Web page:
Hard Work is Not the Answer: Intention Is
“You must not only aim right, but draw the bow with all your might.” –Henry David Thoreau
I have a friend who I’m going to call Joe for anonymity’s sake. He is one of the hardest working men I have ever known. Joe is unbelievably intelligent, talented, knowledgeable on a wide variety of subjects, and physically strong. On top of that, he works long hours and doesn’t seem to mind it. Joe also drives an old used truck and works for a paltry hourly wage-not minimum wage-but close.
Why is a man of such obvious attributes always struggling to make end’s meet?
I operate under the assumption that we all have the capacity to get what we want. The only determination: what are you willing do to make it happen? The “doing”, unfortunately, isn’t enough. If it were, my friend Joe would be very successful because he does a lot.
What does it really take? I can tell you hard work is not the answer. I can tell you who you know is not the answer, although it helps. If you happen to be good buddies with Donald Trump you tend to probably have a few extra deals come your way if you’re in the league to be able to take advantage of them, but I’ll tell you right now that it’s what you know, it’s working smart, not hard, it’s taking the ability to go from a desire to get ahead and a willingness to work, to being able to take what it is that you know and leveraging it for money.
People think that it’s the doing that counts. They think, I need to work really hard. I need to come up with good ideas. What about my buddy who works hard but never gets anywhere ever? What’s wrong? Is he stupid? Does he just have bad luck? Was he born under a wrong sign? No. It’s none of those things in my opinion. If it boiled down to ‘the doing’, my buddy would be rich. What it does boil down to is ‘the being’. That’s the key.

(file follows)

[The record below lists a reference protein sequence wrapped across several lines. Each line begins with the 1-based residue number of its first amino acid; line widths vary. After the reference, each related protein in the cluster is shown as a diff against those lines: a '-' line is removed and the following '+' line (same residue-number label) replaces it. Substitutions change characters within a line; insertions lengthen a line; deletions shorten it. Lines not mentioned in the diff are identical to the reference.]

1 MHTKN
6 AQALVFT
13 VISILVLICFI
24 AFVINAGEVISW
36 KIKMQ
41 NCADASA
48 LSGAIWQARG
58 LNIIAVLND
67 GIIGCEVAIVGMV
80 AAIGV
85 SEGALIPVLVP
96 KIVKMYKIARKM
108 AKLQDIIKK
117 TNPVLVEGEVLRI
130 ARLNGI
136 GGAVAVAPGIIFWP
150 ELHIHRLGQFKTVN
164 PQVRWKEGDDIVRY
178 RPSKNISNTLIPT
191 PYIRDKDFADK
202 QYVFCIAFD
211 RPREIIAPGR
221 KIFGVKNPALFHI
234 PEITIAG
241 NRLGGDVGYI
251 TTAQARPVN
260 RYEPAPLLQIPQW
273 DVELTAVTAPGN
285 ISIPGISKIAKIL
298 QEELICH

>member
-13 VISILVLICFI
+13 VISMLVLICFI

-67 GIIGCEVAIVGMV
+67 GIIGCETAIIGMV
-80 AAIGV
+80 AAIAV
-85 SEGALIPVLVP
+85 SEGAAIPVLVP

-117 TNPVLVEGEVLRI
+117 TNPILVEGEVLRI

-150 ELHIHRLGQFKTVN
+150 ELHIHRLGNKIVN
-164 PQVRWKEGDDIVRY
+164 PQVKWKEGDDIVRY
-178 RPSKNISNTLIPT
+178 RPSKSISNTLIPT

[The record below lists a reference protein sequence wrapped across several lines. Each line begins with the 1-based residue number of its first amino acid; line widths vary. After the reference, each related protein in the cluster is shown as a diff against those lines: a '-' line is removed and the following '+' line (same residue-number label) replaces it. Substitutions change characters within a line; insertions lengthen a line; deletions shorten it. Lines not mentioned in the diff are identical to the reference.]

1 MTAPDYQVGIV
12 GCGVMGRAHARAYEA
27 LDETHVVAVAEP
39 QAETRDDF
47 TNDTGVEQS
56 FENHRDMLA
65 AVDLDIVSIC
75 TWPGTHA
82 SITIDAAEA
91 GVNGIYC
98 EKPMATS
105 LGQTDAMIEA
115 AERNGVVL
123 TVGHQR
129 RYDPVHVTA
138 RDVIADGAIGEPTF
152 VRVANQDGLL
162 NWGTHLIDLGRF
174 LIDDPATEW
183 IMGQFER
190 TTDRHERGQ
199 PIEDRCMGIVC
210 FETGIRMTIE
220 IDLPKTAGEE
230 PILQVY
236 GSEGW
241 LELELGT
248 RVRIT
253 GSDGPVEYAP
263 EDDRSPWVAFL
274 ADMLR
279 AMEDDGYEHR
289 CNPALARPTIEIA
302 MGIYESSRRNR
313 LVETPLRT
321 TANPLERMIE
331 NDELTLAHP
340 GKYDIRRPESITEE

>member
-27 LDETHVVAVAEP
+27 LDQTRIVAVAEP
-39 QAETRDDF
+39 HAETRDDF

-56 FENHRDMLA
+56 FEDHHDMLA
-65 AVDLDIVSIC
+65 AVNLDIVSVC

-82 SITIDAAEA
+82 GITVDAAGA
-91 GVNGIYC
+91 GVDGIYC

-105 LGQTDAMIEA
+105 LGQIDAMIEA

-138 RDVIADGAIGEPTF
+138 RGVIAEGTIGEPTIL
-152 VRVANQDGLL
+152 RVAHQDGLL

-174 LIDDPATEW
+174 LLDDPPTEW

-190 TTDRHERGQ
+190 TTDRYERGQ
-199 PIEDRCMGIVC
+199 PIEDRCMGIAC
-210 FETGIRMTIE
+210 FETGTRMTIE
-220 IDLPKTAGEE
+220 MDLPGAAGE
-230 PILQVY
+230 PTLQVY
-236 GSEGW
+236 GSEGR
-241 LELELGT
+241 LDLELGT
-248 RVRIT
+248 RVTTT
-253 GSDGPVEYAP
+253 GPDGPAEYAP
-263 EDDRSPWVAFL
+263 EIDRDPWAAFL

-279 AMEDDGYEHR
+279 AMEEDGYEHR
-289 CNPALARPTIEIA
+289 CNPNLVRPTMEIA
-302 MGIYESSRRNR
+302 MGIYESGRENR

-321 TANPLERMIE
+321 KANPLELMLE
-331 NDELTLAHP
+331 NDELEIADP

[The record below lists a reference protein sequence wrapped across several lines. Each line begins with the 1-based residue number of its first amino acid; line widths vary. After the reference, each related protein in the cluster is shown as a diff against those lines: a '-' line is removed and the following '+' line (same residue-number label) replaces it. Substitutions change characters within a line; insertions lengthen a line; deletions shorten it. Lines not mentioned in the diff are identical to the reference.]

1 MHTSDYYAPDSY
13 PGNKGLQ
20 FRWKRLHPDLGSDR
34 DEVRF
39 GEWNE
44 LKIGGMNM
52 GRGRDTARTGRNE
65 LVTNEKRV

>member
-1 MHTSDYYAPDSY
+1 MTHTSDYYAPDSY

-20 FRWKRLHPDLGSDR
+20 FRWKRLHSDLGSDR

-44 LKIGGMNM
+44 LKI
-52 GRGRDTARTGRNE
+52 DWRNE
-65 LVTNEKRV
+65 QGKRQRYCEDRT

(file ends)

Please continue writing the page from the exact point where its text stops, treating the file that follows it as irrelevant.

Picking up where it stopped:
What is it then? Well, if you are a painter and you believe that you are a manual laborer and that you’ll never have the ability to run your own business, guess what? You’ll always be a painter and you’ll never run your own business. How much money can you make? Well, as much money as you can afford to get yourself booked out time-wise until your health runs out, I guess.
Intention speaks to the issue of do, have, be. Most people have it backwards. Your intention needs to start off with who you really are, not with what you do.
Most people have it as ‘do’ what it is that you need to really get ahead in life so that you’ll ‘have’ what it is that you want and then you’ll ‘be’ a success in life. Do, have, be is the order most people put it in and that’s absolutely wrong. It’s just plain and simple wrong.
The correct order is be, do, have. You first must ‘be’ the person who is a business person or who is a successful sales person or who is happily married and once you are that person, then you will ‘do’ what a happily married or rich or successful person does so that one day you can ‘have’ what those people have and you have become one of them.
That’s the proper answer and the first step to all of that is to set your intention to be that person. The key is, though, intention doesn’t just help set things in motion, it helps keep things in motion and moreover when we get good at it, it helps direct us to higher and higher levels of success and higher levels of the use of persuasion skills. That’s why we work so diligently to make sure our intention is set first so that it helps prod our words and our gestures and our behavior to see when we’re missing the mark even before consciously we’re aware of it.
Intention is why I’m so passionate about the ‘universe’ work we do because when we create our universes, when we write down what we are and what we have, we become those things in our visions of the future then we become them in actuality.
I’d love it if you would share your universe stories on the forum. What has been your experience with creating your universes? How has your life changed as a result of setting down on paper your intention to fulfill every dream, wish and desire in every facet of your life?
Until Next Time,
Kenrick E. Cleveland